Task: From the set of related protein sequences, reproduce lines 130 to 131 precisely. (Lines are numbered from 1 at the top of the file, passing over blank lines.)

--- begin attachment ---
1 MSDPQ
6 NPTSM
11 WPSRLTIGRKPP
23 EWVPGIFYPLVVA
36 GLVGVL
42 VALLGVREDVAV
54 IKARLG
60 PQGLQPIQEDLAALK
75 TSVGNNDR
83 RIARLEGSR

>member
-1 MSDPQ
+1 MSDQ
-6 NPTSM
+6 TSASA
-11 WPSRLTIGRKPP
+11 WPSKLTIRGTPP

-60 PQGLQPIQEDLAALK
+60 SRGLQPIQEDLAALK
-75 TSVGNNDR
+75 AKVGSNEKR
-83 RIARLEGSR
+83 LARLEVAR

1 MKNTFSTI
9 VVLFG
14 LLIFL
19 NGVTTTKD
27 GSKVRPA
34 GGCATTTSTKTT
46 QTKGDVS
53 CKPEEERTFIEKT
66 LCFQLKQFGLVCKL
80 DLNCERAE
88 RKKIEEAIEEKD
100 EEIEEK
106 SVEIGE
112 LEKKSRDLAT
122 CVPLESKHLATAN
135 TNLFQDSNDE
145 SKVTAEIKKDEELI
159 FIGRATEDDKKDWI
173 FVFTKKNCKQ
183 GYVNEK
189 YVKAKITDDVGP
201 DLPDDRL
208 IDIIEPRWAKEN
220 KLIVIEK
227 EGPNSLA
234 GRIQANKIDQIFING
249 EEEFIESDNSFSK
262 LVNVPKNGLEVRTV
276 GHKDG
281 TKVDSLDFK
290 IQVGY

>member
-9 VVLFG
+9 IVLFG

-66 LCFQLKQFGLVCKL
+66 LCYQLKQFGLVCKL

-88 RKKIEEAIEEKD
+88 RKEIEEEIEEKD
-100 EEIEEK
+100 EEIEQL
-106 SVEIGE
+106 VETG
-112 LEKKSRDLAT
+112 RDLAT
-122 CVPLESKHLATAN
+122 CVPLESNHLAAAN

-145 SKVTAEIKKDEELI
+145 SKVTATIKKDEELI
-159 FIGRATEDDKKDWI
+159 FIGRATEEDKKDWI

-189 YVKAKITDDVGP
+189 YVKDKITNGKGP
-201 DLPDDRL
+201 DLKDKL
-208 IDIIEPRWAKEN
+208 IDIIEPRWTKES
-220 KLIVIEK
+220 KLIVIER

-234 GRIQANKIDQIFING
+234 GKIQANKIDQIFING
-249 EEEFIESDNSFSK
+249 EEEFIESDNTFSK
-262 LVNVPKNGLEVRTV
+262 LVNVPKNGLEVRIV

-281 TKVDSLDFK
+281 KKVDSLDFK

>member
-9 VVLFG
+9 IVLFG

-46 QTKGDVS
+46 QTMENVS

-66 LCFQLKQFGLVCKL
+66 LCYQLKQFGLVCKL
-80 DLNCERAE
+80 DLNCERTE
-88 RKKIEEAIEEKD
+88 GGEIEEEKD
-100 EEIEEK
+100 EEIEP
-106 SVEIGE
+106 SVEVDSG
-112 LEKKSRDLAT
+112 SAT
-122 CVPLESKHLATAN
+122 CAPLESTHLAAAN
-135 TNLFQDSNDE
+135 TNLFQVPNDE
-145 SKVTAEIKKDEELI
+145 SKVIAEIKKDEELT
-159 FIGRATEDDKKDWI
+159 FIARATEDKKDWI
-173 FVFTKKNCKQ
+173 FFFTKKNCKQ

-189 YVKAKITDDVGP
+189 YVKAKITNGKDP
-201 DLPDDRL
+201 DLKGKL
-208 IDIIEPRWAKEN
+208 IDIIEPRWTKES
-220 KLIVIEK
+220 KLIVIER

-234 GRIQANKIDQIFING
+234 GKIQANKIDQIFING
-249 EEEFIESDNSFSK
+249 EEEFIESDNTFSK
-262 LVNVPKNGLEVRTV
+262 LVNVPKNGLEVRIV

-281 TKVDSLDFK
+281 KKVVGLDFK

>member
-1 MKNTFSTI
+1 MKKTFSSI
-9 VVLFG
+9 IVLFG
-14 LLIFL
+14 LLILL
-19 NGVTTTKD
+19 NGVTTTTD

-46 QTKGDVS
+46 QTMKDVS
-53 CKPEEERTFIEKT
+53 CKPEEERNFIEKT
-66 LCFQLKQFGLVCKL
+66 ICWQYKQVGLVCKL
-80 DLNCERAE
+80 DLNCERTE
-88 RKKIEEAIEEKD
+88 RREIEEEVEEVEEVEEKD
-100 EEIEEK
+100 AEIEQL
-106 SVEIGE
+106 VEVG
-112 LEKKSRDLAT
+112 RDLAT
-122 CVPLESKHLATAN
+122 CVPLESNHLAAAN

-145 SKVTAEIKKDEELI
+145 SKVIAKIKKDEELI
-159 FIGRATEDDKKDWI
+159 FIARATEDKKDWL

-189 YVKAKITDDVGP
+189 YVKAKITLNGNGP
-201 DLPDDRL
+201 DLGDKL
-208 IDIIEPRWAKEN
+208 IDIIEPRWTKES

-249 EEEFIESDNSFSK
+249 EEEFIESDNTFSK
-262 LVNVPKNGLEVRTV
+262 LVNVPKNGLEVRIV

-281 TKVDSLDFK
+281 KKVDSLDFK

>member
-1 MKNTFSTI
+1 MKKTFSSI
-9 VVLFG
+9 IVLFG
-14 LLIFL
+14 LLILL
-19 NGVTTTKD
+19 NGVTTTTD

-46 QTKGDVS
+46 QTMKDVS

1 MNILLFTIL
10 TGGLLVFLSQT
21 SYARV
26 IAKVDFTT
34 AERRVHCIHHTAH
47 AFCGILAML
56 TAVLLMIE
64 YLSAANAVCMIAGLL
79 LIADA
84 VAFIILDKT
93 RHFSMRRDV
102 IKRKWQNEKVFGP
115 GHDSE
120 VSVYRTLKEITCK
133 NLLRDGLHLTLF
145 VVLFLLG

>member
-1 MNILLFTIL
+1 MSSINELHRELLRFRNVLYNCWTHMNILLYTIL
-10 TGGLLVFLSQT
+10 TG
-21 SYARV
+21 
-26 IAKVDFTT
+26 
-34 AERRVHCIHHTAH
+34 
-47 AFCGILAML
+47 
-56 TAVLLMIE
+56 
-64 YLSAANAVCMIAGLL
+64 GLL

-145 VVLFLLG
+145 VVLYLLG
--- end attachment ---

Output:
+262 LVNVPKNGLEVRIV

-281 TKVDSLDFK